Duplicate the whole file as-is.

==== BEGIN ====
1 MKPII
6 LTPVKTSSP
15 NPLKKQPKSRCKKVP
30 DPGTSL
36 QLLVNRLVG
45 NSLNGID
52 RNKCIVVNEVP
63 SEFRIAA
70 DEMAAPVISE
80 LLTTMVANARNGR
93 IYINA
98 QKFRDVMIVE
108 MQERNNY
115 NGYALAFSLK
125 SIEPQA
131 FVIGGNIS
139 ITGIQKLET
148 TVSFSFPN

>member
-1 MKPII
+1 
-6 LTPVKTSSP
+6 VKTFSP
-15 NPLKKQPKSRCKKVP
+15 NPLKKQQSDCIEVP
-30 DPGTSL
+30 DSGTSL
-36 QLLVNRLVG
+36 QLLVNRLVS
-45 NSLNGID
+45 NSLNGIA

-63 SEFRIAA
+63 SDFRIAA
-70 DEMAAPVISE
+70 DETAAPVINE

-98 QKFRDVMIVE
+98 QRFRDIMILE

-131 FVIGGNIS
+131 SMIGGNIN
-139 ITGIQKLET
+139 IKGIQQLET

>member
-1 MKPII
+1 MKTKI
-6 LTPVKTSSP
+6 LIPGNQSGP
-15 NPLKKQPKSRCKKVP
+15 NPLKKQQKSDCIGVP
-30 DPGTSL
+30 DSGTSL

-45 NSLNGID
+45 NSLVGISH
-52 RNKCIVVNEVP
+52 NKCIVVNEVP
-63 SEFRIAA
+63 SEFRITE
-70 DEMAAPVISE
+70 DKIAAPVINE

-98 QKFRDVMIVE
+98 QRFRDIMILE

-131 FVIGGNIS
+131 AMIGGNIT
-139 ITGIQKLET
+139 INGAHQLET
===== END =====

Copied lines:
1 MKPII
6 LTPVKTSSP
15 NPLKKQPKSRCKKVP
30 DPGTSL
36 QLLVNRLVG
45 NSLNGID
52 RNKCIVVNEVP
63 SEFRIAA
70 DEMAAPVISE
80 LLTTMVANARNGR
93 IYINA
98 QKFRDVMIVE
108 MQERNNY
115 NGYALAFSLK
125 SIEPQA
131 FVIGGNIS
139 ITGIQKLET
148 TVSFSFPN

>member
-1 MKPII
+1 
-6 LTPVKTSSP
+6 VKTFSP
-15 NPLKKQPKSRCKKVP
+15 NPLKKQQSDCIEVP
-30 DPGTSL
+30 DSGTSL
-36 QLLVNRLVG
+36 QLLVNRLVS
-45 NSLNGID
+45 NSLNGIA

-63 SEFRIAA
+63 SDFRIAA
-70 DEMAAPVISE
+70 DETAAPVINE

-98 QKFRDVMIVE
+98 QRFRDIMILE

-131 FVIGGNIS
+131 SMIGGNIN
-139 ITGIQKLET
+139 IKGIQQLET

>member
-1 MKPII
+1 MKTKI
-6 LTPVKTSSP
+6 LIPGNQSGP
-15 NPLKKQPKSRCKKVP
+15 NPLKKQQKSDCIGVP
-30 DPGTSL
+30 DSGTSL

-45 NSLNGID
+45 NSLVGISH
-52 RNKCIVVNEVP
+52 NKCIVVNEVP
-63 SEFRIAA
+63 SEFRITE
-70 DEMAAPVISE
+70 DKIAAPVINE

-98 QKFRDVMIVE
+98 QRFRDIMILE

-131 FVIGGNIS
+131 AMIGGNIT
-139 ITGIQKLET
+139 INGAHQLET